Casa De Mi Padre In America, Where Reading Movies
In Spanish Is Fundamentally Good
Genesis Rodriguez as Sonia and Will Ferrell as Armando in "Casa De Mi Padre".
Omar P.L. Moore/PopcornReel.com
Friday, March 16,
Exceptionally thin but often extremely funny, the comedy adventure
"Casa De Mi Padre", Matt Piedmont's genre mash-up and homage to Sergio Leone and
grind house fare, charms and dazzles from start to finish. Will Ferrell
swallows a Spanish-language dictionary and goes for broke as Armando Alvarez,
the put-upon "covalde" of the Alvarez clan. Nothing is good enough for
Papa Alvarez (Pedro Armendáriz Jr.)
where his elder son Armando is concerned, but favored son Raul (Diego Luna) can
do no wrong, even if he is up to his ears in cocaine. Raul will marry the
beautiful Sonia (Genesis Rodriguez), even if Armando not-so secretly pines for
"Casa De Mi Padre" is, except for two lines, entirely in Spanish, and promises
that it's "the funniest movie you'll ever read." That guarantee is quite
accurate, although "Johnny Stecchino", Roberto Benigni's comedy, is fairly
formidable. That film's nimble humor isn't here, but Mr. Piedmont's film's
endurance and success is in its Jerry Zucker-like "Airplane" and "Naked Gun"
sight gags and diversions, as well as the actors' hesitations, exaggerated
inflections, especially from Gael Garcia Bernal as La Onza, hilarious here as a
villain who is also Sonia's uncle. Mr. Luna is also funny and great,
stopping at inopportune moments to drink and smoke. There's one scene
midway through "Casa De Mi Padre" that is an absolute gut-buster. Adam
McKay ("Anchorman") and his friend Mr. Ferrell go from strength to strength with
this film, which is snappy, smart and short enough not to overstay its welcome.
As written by Andrew Steele, "Case De Mi Padre" hardly disguises its intentions
as a wacky, absurd comedy romp, but there are moments of blunt violence and
drama, though nuggets of comedy stubbornly persists even in those serious beats.
Mr. Ferrell, an effortless master of comedy and proficient in drama, milks the
parody and silliness to astronomical heights but mostly settles into a comfort
zone and credibility as a renewed Armando. Mr. Ferrell's strengths are his
unselfconsciousness on screen, but he is every bit aware of the foolishness of
this film and his Gringo-as-Mexican character, and he slyly hams it up, to fine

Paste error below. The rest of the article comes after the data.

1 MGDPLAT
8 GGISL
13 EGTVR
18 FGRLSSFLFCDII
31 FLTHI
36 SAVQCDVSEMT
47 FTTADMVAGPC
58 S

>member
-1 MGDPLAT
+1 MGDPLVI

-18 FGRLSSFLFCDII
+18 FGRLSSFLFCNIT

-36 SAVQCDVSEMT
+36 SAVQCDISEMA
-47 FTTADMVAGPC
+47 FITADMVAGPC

effect. It's hard not to laugh at and with him.
With the changing face of America becoming Latino, Mr. Ferrell uses "Casa" to
instinctively transition to that very near future by trying to assimilate
himself. In a day not too long past, a satire like this and the efforts of
a white actor in a Mexican or Latin American role might have been frowned upon
by some, but Mr. Ferrell is totally likable and fluent in Spanish here, and it's
hard to deny his efforts to speak the language properly.
All the actors do well, with Ms. Rodriguez -- the movie poster "introduces" her
but she was in this year's very poor "Man On A Ledge" -- essentially playing
straight woman to the comic blunders on display. Her Sonia is a throwback
to those comedic ladies way back when who were always above the fray amidst the
male goof-balling madness, keeping cool, calm, wise and remaining appealing
throughout. Ms. Rodriguez, alluring, beautiful and smart, engineers a
cleverness that adds to the film's cute charms and comedy.
Lean and lithe, "Casa De Mi Padre", with some truly great nuggets of social
commentary wrapped in humor during one funny sequence, is a film that represents
a new threshold for Will Ferrell's fan base. Mr. Piedmont's film is a
Saturday Night Live sketch that sustains its sharpness and freshness, longer
perhaps than it has any right to. It's undeniable, winning, laugh-a-minute
fun, as are the end credits.
With: Nick Offerman, Efren Ramirez, Adrian Martinez.
"Casa De Mi Padre" is rated R by the Motion Picture
Association Of America for bloody violence,
language, some sexual
content and drug use. The
film's running time is one hour and 24 minutes.
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